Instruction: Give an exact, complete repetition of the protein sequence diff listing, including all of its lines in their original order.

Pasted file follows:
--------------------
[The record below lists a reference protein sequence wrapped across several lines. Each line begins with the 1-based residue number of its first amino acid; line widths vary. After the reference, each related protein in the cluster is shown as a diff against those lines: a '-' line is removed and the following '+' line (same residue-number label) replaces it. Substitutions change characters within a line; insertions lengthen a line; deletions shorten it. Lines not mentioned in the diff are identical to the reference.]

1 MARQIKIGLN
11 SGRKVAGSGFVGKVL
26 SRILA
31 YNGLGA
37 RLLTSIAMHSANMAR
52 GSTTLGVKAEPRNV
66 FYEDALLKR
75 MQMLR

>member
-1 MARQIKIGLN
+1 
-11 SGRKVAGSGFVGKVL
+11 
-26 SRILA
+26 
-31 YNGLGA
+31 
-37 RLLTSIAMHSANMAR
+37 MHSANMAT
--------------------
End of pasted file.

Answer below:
[The record below lists a reference protein sequence wrapped across several lines. Each line begins with the 1-based residue number of its first amino acid; line widths vary. After the reference, each related protein in the cluster is shown as a diff against those lines: a '-' line is removed and the following '+' line (same residue-number label) replaces it. Substitutions change characters within a line; insertions lengthen a line; deletions shorten it. Lines not mentioned in the diff are identical to the reference.]

1 MARQIKIGLN
11 SGRKVAGSGFVGKVL
26 SRILA
31 YNGLGA
37 RLLTSIAMHSANMAR
52 GSTTLGVKAEPRNV
66 FYEDALLKR
75 MQMLR

>member
-1 MARQIKIGLN
+1 
-11 SGRKVAGSGFVGKVL
+11 
-26 SRILA
+26 
-31 YNGLGA
+31 
-37 RLLTSIAMHSANMAR
+37 MHSANMAT